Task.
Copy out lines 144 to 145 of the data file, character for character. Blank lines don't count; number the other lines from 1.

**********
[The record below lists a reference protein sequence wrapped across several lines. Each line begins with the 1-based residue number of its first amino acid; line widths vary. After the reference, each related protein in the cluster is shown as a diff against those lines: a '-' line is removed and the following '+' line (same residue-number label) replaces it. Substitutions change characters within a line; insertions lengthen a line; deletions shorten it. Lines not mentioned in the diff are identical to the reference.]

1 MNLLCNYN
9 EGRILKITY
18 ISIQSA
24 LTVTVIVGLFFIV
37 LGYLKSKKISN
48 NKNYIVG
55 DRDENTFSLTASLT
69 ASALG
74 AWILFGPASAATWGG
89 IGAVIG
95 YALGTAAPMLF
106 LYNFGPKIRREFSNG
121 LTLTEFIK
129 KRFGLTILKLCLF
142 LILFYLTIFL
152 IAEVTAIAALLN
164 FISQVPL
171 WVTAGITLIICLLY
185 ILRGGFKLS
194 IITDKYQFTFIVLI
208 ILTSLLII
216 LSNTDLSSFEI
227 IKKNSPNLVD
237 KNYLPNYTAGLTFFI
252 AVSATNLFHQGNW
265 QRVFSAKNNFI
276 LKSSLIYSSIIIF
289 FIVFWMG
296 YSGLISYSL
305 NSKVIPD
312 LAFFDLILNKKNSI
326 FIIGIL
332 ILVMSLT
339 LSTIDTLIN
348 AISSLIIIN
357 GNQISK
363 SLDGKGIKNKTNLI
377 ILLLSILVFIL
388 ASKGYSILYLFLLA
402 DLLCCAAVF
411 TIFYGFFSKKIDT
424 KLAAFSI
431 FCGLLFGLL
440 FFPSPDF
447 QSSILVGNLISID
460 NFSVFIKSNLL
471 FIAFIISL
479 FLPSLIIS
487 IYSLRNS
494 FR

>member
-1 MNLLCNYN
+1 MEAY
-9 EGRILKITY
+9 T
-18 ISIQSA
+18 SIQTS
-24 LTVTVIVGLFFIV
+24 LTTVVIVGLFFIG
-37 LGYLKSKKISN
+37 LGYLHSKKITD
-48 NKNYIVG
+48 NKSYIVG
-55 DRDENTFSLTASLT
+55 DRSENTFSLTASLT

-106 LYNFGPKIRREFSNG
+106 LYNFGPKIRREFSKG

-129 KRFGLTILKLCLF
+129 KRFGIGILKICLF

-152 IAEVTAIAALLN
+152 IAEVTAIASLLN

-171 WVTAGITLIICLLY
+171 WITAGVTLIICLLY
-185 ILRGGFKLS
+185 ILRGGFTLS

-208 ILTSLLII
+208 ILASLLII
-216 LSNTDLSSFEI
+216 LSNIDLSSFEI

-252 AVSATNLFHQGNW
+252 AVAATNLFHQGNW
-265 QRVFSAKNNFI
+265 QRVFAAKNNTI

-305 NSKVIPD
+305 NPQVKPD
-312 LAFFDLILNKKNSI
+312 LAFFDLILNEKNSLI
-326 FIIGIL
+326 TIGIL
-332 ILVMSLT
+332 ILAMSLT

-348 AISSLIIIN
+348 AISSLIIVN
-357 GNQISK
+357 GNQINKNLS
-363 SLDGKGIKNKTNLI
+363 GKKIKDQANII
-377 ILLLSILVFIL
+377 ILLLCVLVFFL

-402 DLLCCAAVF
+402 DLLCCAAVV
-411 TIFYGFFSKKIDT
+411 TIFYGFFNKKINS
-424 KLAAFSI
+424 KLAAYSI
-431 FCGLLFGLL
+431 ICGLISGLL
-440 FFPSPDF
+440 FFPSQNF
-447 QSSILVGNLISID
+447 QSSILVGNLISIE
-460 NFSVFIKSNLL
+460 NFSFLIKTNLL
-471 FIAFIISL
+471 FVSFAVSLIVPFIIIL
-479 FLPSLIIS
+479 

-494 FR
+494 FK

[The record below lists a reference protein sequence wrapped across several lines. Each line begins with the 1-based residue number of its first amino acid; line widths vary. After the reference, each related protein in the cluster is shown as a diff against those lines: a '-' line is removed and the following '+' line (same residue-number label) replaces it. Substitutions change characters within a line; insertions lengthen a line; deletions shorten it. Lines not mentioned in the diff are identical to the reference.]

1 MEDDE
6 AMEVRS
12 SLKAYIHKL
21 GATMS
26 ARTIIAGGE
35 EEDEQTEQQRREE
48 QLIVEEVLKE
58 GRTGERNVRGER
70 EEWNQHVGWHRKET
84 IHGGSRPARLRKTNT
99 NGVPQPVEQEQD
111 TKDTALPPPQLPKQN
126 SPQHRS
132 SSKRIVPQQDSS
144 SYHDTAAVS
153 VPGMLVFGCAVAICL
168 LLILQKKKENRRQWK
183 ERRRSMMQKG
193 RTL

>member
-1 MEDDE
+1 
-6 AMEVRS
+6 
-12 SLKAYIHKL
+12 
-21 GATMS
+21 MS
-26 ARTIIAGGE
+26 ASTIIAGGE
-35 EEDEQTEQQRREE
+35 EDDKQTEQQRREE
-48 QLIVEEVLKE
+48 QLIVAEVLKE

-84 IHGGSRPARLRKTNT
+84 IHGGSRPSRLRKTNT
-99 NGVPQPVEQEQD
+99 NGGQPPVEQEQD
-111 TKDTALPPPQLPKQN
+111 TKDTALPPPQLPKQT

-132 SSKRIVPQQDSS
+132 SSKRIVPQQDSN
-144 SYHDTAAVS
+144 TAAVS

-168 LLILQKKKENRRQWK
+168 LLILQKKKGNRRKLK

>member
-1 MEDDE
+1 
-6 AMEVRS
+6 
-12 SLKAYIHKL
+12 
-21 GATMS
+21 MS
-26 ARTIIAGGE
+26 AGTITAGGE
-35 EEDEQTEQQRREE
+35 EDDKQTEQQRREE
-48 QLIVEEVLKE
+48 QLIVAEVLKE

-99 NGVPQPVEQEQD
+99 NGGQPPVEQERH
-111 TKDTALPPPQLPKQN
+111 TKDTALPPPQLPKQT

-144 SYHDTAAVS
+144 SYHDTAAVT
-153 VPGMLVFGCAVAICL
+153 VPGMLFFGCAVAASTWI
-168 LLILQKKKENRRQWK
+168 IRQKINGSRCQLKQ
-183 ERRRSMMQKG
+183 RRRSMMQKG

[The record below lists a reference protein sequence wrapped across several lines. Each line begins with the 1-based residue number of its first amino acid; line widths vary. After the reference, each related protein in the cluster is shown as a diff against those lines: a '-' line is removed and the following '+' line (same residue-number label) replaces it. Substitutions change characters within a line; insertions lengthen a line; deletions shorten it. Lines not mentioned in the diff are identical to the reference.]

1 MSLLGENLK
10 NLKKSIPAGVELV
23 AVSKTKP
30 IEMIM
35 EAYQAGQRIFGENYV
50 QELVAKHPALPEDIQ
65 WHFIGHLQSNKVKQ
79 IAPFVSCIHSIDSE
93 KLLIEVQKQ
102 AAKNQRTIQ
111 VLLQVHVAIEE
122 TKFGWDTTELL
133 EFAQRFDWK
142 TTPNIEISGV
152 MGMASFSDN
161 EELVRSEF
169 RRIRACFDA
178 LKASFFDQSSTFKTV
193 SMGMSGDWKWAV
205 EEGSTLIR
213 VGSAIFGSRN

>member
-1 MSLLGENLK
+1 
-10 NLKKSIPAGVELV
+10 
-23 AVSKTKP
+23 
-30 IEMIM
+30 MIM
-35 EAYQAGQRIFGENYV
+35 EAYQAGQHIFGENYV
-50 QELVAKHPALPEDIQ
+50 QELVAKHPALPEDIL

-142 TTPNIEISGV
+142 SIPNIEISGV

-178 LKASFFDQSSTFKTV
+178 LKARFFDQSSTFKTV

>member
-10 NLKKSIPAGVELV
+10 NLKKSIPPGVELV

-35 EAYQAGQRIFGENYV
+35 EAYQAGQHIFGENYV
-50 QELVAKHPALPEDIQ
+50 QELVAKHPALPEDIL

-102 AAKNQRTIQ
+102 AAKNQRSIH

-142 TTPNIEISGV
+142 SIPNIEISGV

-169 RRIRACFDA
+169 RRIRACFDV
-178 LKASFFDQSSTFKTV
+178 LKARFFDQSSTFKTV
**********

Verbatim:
-6 AMEVRS
+6 